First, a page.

“Really good writing [is] able to get across massive amounts of information and various favorable impressions of the communicator with minimal effort on the part of the reader.”

“Readers who want to become writers should read with a dictionary at hand,” Harvard psycholinguist Steven Pinker asserted in his indispensable guide to the art-science of beautiful writing, adding that writers who are “too lazy to crack open a dictionary” are “incurious about the logic and history of the English language” and doom themselves to having “a tin ear for its nuances of meaning and emphasis.” But the most ardent case for using a dictionary came more than a decade earlier from none other than David Foster Wallace.

In late 1999, Wallace wrote a lengthy and laudatory profile of writer and dictionary-maker Bryan A. Garner. A correspondence ensued, which became a friendship, which sprouted a series of conversations about writing and language, eventually published as Quack This Way: David Foster Wallace & Bryan A. Garner Talk Language and Writing (public library) — an unparalleled record of the beloved writer’s relationship with language and with himself, and the source of his ideas on writing, self-improvement, and how we become who we are.

davidfosterwallace

At one point, the conversation turns to the underappreciated usefulness of usage dictionaries. Wallace tells Garner:

I urge my students to get a usage dictionary… To recognize that you need a usage dictionary, you have to be paying a level of attention to your own writing that very few people are doing… A usage dictionary is [like] a linguistic hard drive… For me the big trio is a big dictionary, a usage dictionary, a thesaurus — only because I cannot retain and move nimbly around in enough of the language not to need these extra sources.

As a teacher, about 90% of my job is getting the students to understand why they might need one.

True to his singular brand of intellectual irreverence, Wallace offers a delightfully unusual usage of the usage dictionary:

A usage dictionary is one of the great bathroom books of all time. Because it has the appeal of trivia, the entries are for the most part brief, and you end up within 48 hours — due to that weird psychological effect — actually drawing on exactly what you learned in some weird, coincidental way.

dictionary

The conversation then turns to the structure of a winsome piece of writing:

A good opener, first and foremost, fails to repel… It’s interesting and engaging. It lays out the terms of the argument, and, in my opinion, should also in some way imply the stakes… If one did it deftly, one could in a one-paragraph opening grab the reader, state the terms of the argument, and state the motivation for the argument. I imagine most good argumentative stuff that I’ve read, you could boil that down to the opener.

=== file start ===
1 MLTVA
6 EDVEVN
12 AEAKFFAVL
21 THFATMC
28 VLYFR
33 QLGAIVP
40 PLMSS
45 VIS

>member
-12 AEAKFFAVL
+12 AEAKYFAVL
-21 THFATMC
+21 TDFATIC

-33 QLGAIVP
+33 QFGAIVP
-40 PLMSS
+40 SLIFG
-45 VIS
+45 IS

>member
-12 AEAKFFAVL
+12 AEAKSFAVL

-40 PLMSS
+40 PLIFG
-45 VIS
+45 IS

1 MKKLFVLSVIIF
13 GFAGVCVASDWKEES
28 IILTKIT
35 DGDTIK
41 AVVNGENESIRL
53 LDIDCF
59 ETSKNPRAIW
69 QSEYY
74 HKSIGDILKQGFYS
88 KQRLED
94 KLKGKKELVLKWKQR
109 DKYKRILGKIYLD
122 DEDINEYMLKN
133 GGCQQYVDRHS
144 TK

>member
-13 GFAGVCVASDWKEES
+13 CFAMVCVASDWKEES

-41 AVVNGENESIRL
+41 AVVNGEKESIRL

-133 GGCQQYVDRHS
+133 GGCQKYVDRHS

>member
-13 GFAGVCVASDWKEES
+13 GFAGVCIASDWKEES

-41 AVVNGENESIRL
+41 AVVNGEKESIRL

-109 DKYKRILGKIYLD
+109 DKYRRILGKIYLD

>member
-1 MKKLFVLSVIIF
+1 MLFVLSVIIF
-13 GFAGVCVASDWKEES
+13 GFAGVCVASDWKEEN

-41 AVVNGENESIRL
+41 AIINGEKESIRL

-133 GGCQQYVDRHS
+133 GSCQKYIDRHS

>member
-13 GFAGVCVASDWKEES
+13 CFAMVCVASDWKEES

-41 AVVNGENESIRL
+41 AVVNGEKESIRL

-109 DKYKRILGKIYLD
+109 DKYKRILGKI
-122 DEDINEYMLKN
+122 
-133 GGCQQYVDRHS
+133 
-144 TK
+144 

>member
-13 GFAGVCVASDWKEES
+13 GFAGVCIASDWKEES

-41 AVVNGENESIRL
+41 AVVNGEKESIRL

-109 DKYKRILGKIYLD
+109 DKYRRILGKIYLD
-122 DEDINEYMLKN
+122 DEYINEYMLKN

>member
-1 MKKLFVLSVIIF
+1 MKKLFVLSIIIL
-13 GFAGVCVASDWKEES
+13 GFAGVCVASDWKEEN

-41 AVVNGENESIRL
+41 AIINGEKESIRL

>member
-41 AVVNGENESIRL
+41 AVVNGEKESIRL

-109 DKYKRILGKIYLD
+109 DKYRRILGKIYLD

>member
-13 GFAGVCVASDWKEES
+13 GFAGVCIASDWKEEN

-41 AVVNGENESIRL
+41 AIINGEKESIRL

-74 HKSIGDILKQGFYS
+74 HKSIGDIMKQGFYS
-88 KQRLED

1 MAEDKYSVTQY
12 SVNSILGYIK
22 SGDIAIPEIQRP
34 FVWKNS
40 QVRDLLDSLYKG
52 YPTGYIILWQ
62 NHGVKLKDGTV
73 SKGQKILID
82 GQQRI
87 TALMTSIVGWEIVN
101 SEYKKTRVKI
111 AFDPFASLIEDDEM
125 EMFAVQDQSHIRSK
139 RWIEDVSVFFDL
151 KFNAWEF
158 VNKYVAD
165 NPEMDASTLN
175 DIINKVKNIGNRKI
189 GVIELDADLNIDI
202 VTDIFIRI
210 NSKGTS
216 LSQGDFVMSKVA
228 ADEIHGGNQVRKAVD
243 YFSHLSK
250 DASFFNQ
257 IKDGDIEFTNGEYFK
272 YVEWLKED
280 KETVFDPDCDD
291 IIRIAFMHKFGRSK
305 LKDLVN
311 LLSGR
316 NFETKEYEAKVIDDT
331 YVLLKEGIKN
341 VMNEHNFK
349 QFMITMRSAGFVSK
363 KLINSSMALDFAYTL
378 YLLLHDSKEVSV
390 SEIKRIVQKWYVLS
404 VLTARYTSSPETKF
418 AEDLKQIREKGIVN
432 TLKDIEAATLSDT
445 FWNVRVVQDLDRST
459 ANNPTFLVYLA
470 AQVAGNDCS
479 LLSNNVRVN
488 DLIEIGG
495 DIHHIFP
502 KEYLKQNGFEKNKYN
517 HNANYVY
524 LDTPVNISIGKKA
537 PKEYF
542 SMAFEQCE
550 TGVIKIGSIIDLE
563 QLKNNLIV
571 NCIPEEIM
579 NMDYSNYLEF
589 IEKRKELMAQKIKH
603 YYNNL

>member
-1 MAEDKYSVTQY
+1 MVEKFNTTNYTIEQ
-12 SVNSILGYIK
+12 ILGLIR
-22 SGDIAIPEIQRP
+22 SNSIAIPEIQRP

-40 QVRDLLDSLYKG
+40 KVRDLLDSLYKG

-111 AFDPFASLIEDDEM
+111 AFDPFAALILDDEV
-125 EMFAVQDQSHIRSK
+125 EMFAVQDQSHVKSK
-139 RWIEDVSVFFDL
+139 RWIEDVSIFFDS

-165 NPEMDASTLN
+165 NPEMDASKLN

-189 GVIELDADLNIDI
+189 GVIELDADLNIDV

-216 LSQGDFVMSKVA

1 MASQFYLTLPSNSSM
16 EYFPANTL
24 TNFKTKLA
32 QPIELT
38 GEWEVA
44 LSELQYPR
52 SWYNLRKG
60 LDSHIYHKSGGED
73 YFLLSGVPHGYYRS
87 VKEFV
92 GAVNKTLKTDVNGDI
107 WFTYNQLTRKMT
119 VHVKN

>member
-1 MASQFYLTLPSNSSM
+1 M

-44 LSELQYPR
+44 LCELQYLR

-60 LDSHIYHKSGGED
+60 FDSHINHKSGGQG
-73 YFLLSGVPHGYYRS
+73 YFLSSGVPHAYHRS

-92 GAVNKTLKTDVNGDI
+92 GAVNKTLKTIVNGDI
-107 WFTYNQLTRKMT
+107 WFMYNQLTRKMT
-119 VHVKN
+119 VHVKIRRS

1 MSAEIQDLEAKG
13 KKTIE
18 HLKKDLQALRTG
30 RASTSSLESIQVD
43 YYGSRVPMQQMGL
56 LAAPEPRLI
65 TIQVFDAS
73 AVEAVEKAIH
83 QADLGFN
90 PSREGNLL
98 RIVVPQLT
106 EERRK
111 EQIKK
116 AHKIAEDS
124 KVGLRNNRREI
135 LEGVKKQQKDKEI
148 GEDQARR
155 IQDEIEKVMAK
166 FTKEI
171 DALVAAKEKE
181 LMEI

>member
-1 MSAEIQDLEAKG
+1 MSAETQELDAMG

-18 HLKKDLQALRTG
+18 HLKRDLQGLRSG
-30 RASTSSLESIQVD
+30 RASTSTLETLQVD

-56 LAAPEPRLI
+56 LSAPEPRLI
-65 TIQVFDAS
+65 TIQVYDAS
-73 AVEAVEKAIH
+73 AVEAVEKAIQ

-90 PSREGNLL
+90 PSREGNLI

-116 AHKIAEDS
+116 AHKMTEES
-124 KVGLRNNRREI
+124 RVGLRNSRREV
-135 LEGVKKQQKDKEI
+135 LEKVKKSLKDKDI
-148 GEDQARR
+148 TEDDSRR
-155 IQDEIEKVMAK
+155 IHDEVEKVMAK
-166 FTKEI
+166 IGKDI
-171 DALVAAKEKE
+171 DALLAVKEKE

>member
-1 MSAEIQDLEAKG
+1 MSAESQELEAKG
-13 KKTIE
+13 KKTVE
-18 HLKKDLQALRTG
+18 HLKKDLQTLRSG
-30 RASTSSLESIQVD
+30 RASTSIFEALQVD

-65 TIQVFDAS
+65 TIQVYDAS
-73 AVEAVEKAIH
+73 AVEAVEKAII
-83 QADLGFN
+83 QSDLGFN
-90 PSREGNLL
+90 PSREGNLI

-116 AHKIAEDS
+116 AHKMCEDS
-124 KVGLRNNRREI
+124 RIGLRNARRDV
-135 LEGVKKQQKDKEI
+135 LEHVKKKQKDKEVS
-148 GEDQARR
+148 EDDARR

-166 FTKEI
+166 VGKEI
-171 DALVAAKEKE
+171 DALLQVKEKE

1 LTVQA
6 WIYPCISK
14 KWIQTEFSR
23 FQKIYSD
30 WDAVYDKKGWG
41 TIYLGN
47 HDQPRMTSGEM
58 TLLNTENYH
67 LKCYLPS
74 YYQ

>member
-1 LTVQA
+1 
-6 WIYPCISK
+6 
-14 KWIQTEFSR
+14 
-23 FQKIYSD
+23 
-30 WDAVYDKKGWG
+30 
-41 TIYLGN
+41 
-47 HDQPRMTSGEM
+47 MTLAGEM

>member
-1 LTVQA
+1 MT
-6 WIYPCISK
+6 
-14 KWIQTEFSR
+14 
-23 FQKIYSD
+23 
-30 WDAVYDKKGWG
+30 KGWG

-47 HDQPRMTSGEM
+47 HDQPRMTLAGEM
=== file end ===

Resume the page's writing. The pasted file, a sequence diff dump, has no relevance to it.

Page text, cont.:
With an eye to the Aristotelian tenet that a good story has a beginning, a middle, and an ending, Wallace agrees with Garner that “the middle is the biggest puzzle” and considers the perplexity of the middle:

The middle should work… It lays out the argument in steps, not in a robotic way, but in a way that the reader can tell (a) what the distinct steps or premises of the argument are; and (b), this is the tricky one, how they’re connected to each other. So when I teach nonfiction classes, I spend a disproportionate amount of my time teaching the students how to write transitions, even as simple ones as however and moreover between sentences. Because part of their belief that the reader can somehow read their mind is their failure to see that the reader needs help understanding how two sentences are connected to each other — and also transitions between paragraphs.

[…]

An argumentative writer [should] spend one draft on just the freaking argument, ticking it off like a checklist, and then the real writing part would be weaving it and making the transitions between the parts of the argument — and probably never abandoning the opening, never letting the reader forget what the stakes are here… Never letting the reader think that I’ve lapsed into argument for argument’s sake, but that there’s always a larger, overriding purpose.

‘Paper Typewriter’ by Jennifer Collier from Art Made from Books

In how this larger purpose is conveyed, Wallace argues, lies the true measure of good writing:

Reading is a very strange thing. We get talked to about it and talk explicitly about it in first grade and second grade and third grade, and then it all devolves into interpretation. But if you think about what’s going on when you read, you’re processing information at an incredible rate.

One measure of how good the writing is is how little effort it requires for the reader to track what’s going on. For example, I am not an absolute believer in standard punctuation at all times, but one thing that’s often a big shock to my students is that punctuation isn’t merely a matter of pacing or how you would read something out loud. These marks are, in fact, cues to the reader for how very quickly to organize the various phrases and clauses of the sentence so the sentence as a whole makes sense.

[…]

The point where that amount — the amount of time that you’re spending on a sentence, the amount of effort — becomes conscious, when you are conscious that this is hard, is the time when college students’ papers begin getting marked down by the prof.

[…]

One of the things that really good writing does is that it’s able to get across massive amounts of information and various favorable impressions of the communicator with minimal effort on the part of the reader.

That’s why people use terms like flow or effortless to describe writing that they regard as really superb. They’re not saying effortless in terms of it didn’t seem like the writer spent any work. It simply requires no effort to read it — the same way listening to an incredible storyteller talk out loud requires no effort to pay attention. Whereas when you’re bored, you’re conscious of how much effort is required to pay attention.

Complement the altogether wonderful Quack This Way with Wallace on the meaning of life, death and redemption, the perils of ambition, and the greatest definition of leadership, then revisit this growing library of great writers’ advice on the craft.